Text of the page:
Bishan Guracha Ethiopia, Integrated Livelihood Improvement

Bishan Guracha Ethiopia, Integrated Livelihood Improvement

All stories in this project

I will be able to continue my business independently

Tigist is 34 years old. She lives with three of her children in Bishan Guracha, Ethiopia. Her oldest son lives with her brother in Harar, around 600 km away. Tigist had to give him away as she could not support all four children. When her husband died life became even more struggling for her. She recently found out she is living with HIV. Thanks to the Livelihoods Programme of Aidsfonds, Tigist managed to change her life in a positive way.

Tigist in her restaurant

I tried to make ends meet by selling fish soup

"I felt very uncomfortable not having enough income to provide for daily living for my children and this worried me a lot. After my husband died seven years ago, it became even more challenging. My last born was only three months old at that time. I tried to make ends meet by preparing and selling fish soup but it was on a very small scale.

After receiving support from Aidsfonds last year I managed to professionalize my business. I learned how to serve my customers better and how to keep track of my income and expenditure. With the profit I made I bought a bigger pan so I can make more fish soup and I can buy herbs to spice up my soup. At home I bake bread that I bring to my stall to sell with the soup. I even hired an assistant to clean the dishes. I never dared to dream to ever reach this far with my business! After this support from Aidsfonds ends, I am confident that I will be able to continue my business independently and successfully."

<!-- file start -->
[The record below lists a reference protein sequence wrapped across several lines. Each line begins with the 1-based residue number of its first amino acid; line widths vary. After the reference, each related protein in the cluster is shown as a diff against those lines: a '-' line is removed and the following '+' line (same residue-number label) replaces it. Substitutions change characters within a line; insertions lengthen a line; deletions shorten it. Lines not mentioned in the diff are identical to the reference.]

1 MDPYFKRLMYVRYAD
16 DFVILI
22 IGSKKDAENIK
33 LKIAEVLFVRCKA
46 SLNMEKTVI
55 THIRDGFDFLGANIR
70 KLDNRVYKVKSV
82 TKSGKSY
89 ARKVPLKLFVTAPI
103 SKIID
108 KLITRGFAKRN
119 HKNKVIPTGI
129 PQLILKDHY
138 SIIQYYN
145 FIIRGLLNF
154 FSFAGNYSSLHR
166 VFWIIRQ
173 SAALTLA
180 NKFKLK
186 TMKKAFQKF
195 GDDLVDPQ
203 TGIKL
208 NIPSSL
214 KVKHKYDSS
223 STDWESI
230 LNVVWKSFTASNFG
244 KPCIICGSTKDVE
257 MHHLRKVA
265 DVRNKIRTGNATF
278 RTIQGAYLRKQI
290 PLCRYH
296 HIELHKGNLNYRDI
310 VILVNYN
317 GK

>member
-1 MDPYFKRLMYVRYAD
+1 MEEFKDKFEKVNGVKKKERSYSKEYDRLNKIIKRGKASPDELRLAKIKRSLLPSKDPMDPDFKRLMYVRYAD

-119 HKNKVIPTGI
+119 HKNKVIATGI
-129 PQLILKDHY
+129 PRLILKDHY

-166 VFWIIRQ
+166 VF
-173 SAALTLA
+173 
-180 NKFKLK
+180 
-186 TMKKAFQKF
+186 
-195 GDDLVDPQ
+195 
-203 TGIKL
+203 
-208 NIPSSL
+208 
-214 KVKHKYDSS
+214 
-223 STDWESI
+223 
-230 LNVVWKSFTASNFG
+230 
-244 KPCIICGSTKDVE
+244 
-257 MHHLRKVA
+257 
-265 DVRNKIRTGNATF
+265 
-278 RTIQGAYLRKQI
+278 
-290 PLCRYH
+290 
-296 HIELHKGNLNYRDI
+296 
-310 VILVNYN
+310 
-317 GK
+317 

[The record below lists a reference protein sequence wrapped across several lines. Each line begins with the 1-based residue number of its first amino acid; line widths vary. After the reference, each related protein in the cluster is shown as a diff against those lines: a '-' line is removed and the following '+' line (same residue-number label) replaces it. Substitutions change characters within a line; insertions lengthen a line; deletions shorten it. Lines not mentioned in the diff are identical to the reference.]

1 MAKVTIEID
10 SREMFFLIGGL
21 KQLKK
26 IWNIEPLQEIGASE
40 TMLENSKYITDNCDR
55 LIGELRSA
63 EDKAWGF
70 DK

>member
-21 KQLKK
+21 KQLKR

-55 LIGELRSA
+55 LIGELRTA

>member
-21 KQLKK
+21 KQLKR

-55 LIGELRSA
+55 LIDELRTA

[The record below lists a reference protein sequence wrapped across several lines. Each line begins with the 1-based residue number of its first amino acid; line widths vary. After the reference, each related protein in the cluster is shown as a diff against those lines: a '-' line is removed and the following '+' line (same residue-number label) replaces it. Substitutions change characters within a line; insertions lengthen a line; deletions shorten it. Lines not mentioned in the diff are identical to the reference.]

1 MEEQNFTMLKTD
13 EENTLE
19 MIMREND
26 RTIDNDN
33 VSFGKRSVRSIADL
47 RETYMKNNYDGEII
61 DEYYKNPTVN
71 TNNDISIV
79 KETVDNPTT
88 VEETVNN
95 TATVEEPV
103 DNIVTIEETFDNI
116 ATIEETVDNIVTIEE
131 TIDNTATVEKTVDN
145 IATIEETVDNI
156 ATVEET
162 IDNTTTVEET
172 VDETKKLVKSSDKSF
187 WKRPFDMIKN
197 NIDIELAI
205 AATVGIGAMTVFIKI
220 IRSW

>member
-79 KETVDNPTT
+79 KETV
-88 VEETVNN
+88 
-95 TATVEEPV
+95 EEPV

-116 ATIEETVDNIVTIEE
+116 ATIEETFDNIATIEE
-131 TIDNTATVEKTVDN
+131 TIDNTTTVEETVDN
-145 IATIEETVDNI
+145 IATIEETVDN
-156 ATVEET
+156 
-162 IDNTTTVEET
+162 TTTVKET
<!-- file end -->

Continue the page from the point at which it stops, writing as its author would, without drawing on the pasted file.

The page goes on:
Next year I will be able to pay school fees for my children

"I found out only recently that I’m HIV positive. I somehow always had this feeling and wanted a test to be certain. So now I know. Despite being tested positive I strongly believe that I can live my life normally. I started medication and first shared my status with some people close to me. Now I’m ready to talk about it with everyone in my community and I take my medication every day.

Due to the additional educational support I receive, my children are back in school. They are seven, eight and twelve years old now and in grade one, two and six. My kids don’t have anyone except me and when I think of this I get emotional. I’m always worried about them. I want to feel strong and live long and healthy. So that I don’t have to worry. Next year I will be able to pay for their school myself. My oldest will start university in Harar this year. When I have saved enough, I will visit him.

After so many years of struggling, I’m having a well running business and my children are doing well in school. They are healthy, and love school. This makes me feel happy, really so happy! Life is good and changing in a positive way."


 

Tigist at work

HIV and Livelihoods

HIV and livelihoods are very much interlinked. Lack of income increases vulnerability to HIV and similarly HIV affects ones livelihoods. Lack of financial means and nutrition negatively influences adherence to HIV treatment. Poverty and stigma fuels the spread of the epidemic.

The Aidsfonds Livelihoods Programme in Ethiopia focuses on preventing  the spread of HIV and mitigating its impacts through economic strengthening of vulnerable groups, such as people living with HIV, low income households, and marginalized women and children. It is aimed at economically empowering these groups, by creating access to financial means and skill development for engagement in productive livelihood activities.

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